Today, The Jewish Daily Forward published Kenneth L. Marcus's op-ed about a joint statement, which was written by Kenneth Stern, the American Jewish Committee's president, and Cary Nelson, the American Association of University Professors' president. As I describe on my blog, Marcus congratulates the AJC for retracting the statement. But the AAUP has not retracted it. The AAUP-AJC statement concerns three law suits alleging antisemitic and violent harassment at Berkeley, Rutgers and UC Santa Cruz. In it, Stern and Nelson claim that the suits are an attempt to silence criticism of Israel. But the suits allege physical violence against Jews in contexts that do not involve any sort of academic or public debate. For instance, Berkeley's Jessica Felber alleges that she was rammed by a shopping cart; Professor Mel Gordon alleges that he was beaten. In his op-ed Marcus writes approvingly of the AJC's apparent retraction of the joint statement. But the AAUP has not retracted it. Might I detect a whiff of antisemitism at the AAUP?
Inside Higher Ed interviewed NAS president Peter Wood on his thoughts on the AAUP's statement, released today, on academic freedom for professors who take sides in controversies. While NAS agrees with the AAUP on some parts of the statement, and on the importance of protecting academic freedom, we disagree on some fundamental levels. Wood said that the AAUP appears to be "trying to create a firewall around faculty" so that "no one other than faculty has a legitimate place at the table," when the conduct of a faculty member is being discussed.
Stanley Fish seems to be seeking the middle ground on revisions to Penn State's policy authorized by the faculty Senate, and now awaiting approval by PSU's president. Particularly unfortunate was the removal of a provision stipulating that academic freedom did not grant professors license to indoctrinate their students or to use their classrooms as bully pulpit for flogging their favorite political or social issues. NAS is dismayed.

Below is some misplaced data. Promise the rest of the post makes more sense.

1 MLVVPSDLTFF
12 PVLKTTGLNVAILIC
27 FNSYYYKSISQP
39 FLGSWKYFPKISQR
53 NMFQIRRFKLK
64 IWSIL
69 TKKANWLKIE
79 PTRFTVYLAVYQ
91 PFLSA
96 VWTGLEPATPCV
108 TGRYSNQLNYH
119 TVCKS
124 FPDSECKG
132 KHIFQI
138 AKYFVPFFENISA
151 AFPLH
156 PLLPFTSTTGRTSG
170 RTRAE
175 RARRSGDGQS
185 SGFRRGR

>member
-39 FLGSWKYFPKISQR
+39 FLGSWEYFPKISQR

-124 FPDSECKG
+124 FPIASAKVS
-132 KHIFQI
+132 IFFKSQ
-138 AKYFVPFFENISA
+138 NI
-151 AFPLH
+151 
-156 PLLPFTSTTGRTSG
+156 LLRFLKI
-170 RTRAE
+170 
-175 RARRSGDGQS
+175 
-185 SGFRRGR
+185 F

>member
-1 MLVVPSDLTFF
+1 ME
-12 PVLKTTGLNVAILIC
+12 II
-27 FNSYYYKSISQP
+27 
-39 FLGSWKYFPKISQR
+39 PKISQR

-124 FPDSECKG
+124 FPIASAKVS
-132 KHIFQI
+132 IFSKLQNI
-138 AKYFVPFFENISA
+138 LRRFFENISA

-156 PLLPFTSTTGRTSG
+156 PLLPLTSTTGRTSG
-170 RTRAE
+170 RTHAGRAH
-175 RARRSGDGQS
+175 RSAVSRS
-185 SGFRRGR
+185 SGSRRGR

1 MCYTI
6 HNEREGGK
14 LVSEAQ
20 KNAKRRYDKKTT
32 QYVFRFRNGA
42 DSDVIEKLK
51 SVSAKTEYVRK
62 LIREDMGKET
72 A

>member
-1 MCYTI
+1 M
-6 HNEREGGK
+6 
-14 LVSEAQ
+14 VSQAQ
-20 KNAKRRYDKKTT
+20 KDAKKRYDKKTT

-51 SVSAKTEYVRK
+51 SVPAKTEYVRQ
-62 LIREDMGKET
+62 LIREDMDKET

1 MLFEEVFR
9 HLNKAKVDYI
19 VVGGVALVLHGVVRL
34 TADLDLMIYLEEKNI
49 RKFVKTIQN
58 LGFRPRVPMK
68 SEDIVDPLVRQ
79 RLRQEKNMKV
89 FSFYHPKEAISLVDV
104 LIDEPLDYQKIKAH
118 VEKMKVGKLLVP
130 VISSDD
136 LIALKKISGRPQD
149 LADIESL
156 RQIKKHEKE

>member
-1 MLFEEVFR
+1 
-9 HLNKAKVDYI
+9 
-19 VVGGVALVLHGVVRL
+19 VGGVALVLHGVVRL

David Moshman, professor of educational psychology at the University of Nebraska-Lincoln, has an excellent article at the Huffington Post on what academic freedom means, according to the AAUP's 1915 Declaration of Principles. NAS has written frequently on this elusive meaning, and we agree with the 1915 Declaration. As one of the foremost defenders of intellectual liberty and sound practice in higher education, this is a theme close to our hearts. Moshman rebuts the common notion that academic freedom is a privilege strictly for tenured professors. Instead, he writes, the 1915 Declaration indicates that academic freedom:
(1) is intended to serve the common good, (2) relates specifically to matters of intellectual freedom, (3) applies to all teachers regardless of tenure status, and (4) applies to students as well.
Well-put, Professor Moshman. He expands on these points in his article. NAS has outlined our position on academic freedom, in which we affirm that students are entitled to academic freedom (there's even a word for this in German, Lernfreiheit). And we recently argued that anyone (including college administrators) who is committed to the search for truth through rational inquiry and dispassionate and scrupulous use of evidence deserves the protection of academic freedom.
The American Association of University Professors released its Report on 11 September 2007. In that document, the AAUP provides cover for teachers who introduce extraneous, often politically tendentious material into their classes. To rationalize such behavior, the AAUP argues that truth is whatever the members of an academic discipline say it is. In our response, the NAS executive director and president take issue with that and other AAUP contentions.